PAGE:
Saturday, July 3, 2010

Reading Time - Ian McEwan's Solar

One of the best things about being a teacher are the holidays - no one will deny that. But I feel they are a just reward for putting up with smelly snotty nosed teenagers for nine months of the year. Most of my friends  are envious of my holidays but still wouldn't do my job even if the pay was doubled. Holidays are the only time I get a chance to read (something other than over priced textbooks anyway) and having just received my well earned holidays last Saturday, I quickly got stuck into my first novel of the summer - Ian McEwan's Solar. 

I'm not a prolific reader but I do try to tackle a few during the intermittent breaks over the year. When I do get a chance, I generally keep it light. However, McEwan's novel is both light and dark, and it is a testament to his writing talents that he manages to pull this off. His most potent tool in accomplishing this is humour, but not in your face short snappy humour but much more subtle dark and drawn out humour. 

The story tells the tale of Nobel Laureate Michael Beard, a brilliant but flawed physicist. Through circumstance and accident, Beard formulates a plan to use the power of the Sun to create artificial photosynthesis. However, over the  course of the novel the central character manages to get entangled in a towering series of lies which eventually sees him fall further into imperfection. I'm not going to give too much away (I hate when people do that) but I will say that I found Beard tough to take at times. McEwan almost created the perfect hate figure for me. I often felt the story dragged on too much (particularly the middle section) but the final section's fast pace and dark comedy kept me up late into the night, eager to see how Beard might steer himself out of his many corners. The book has not been received well by all critics, but, for me, is the perfect summer read - especially for a science teacher with a dark sense of humour. The "global warming" sub-plot never really figured for me, it was all about the character of Beard - fat, balding, lazy but genius. I didn't expect a comedy from McEwan, light and fluffy isn't really his thing. I did laugh out loud at some points but, in the end, there is a deeper message - that no crime can go unpunished.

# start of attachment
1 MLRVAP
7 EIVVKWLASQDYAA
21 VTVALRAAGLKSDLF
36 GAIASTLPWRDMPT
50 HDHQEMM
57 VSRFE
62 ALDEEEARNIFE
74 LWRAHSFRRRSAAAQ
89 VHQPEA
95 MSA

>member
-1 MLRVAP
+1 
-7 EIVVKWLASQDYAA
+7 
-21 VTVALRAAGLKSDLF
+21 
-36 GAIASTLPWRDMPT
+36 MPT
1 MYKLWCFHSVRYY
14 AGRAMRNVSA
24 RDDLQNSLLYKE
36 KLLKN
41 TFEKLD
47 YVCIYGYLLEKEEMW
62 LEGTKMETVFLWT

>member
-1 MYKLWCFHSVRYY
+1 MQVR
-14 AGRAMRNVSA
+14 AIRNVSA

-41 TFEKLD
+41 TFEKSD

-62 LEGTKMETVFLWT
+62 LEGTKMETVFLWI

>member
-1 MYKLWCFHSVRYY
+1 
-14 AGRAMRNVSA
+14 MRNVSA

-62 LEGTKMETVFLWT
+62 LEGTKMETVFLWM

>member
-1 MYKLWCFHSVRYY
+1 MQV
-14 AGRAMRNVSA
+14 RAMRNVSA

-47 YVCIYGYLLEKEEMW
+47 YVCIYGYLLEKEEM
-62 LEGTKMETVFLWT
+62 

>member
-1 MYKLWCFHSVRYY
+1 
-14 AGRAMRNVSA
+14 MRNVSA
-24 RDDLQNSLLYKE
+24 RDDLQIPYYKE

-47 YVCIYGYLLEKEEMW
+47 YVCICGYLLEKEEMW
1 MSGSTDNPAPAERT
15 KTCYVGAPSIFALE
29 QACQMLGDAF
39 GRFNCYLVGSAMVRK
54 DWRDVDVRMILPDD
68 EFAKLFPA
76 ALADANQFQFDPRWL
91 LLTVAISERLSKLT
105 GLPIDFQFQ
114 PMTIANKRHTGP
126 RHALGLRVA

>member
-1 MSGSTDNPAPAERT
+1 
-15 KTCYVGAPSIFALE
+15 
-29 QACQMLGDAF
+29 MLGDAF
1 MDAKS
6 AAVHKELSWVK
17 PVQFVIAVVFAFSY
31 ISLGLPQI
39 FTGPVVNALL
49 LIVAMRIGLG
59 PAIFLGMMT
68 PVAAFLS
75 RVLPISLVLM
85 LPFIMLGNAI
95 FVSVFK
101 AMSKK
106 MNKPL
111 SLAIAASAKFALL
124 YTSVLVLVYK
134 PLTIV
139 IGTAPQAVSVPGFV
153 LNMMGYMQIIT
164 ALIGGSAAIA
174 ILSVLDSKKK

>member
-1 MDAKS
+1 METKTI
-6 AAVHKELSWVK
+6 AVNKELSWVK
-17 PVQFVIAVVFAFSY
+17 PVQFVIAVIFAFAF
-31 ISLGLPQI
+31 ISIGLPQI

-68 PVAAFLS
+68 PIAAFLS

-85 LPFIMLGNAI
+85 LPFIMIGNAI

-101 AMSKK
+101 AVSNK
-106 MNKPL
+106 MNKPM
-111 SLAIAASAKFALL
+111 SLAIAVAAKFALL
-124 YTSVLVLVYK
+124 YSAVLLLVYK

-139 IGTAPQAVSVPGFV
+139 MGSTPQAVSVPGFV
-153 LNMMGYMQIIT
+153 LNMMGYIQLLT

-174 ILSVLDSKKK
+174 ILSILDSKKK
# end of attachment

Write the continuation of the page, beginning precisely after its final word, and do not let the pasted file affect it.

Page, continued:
I didn't mean for this post to be a book review - I don't command enough of the English language to do justice to McEwan (Click here for a proper review - from the Guardian). I meant this post to be about reading and how it can reinvigorate and recharges the busy teacher. Reading is escapism and sometimes we all need to escape. My colleague Julian Girdham, of the SCC English Blog, has compiled a Summer Reading list for teachers and parents. He has tried to avoid the summer block busters (like McEwan's Solar) but there is plenty to keep you going over the next few months. Click here to find out more and to listen to his Audio Boo (Seriously, the Internet must stop creating these things) on  his selection! Next up for me is Why Does E=Mc2 by Professor Brian Cox, the coolest scientist in the Solar System! Enjoy your holidays!

1 comment:

  1. Always appreciate recommended reading - life is too short for reading boring books.
    Currently reading "Darwin's garden" by Professor Steve Jones. Full of fascinating nuggets, many of which made for Ag Science.
    And just ordered "The Invisible Gorilla".
    Happy reading.